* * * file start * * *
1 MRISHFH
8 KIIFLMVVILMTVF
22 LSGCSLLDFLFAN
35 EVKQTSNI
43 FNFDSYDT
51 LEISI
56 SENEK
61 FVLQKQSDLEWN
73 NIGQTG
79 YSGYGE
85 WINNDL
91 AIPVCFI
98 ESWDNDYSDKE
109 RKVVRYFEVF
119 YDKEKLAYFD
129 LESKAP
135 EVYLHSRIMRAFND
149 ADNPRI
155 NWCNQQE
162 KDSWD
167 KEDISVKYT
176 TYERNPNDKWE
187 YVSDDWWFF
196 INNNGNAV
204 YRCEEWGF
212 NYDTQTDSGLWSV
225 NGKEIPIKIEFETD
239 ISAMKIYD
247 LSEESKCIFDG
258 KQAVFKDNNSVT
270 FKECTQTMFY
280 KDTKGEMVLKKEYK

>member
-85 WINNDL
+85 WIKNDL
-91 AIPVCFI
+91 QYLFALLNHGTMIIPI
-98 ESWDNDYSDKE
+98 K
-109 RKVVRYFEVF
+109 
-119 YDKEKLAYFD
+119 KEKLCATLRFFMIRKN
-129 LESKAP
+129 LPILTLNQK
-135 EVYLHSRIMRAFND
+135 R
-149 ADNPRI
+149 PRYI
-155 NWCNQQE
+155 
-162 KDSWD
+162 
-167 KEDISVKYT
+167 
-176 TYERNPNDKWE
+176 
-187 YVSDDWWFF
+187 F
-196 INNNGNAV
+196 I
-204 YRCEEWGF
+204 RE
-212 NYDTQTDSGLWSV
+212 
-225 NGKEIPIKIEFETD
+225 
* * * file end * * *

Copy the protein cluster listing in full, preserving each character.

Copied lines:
1 MRISHFH
8 KIIFLMVVILMTVF
22 LSGCSLLDFLFAN
35 EVKQTSNI
43 FNFDSYDT
51 LEISI
56 SENEK
61 FVLQKQSDLEWN
73 NIGQTG
79 YSGYGE
85 WINNDL
91 AIPVCFI
98 ESWDNDYSDKE
109 RKVVRYFEVF
119 YDKEKLAYFD
129 LESKAP
135 EVYLHSRIMRAFND
149 ADNPRI
155 NWCNQQE
162 KDSWD
167 KEDISVKYT
176 TYERNPNDKWE
187 YVSDDWWFF
196 INNNGNAV
204 YRCEEWGF
212 NYDTQTDSGLWSV
225 NGKEIPIKIEFETD
239 ISAMKIYD
247 LSEESKCIFDG
258 KQAVFKDNNSVT
270 FKECTQTMFY
280 KDTKGEMVLKKEYK

>member
-85 WINNDL
+85 WIKNDL
-91 AIPVCFI
+91 QYLFALLNHGTMIIPI
-98 ESWDNDYSDKE
+98 K
-109 RKVVRYFEVF
+109 
-119 YDKEKLAYFD
+119 KEKLCATLRFFMIRKN
-129 LESKAP
+129 LPILTLNQK
-135 EVYLHSRIMRAFND
+135 R
-149 ADNPRI
+149 PRYI
-155 NWCNQQE
+155 
-162 KDSWD
+162 
-167 KEDISVKYT
+167 
-176 TYERNPNDKWE
+176 
-187 YVSDDWWFF
+187 F
-196 INNNGNAV
+196 I
-204 YRCEEWGF
+204 RE
-212 NYDTQTDSGLWSV
+212 
-225 NGKEIPIKIEFETD
+225 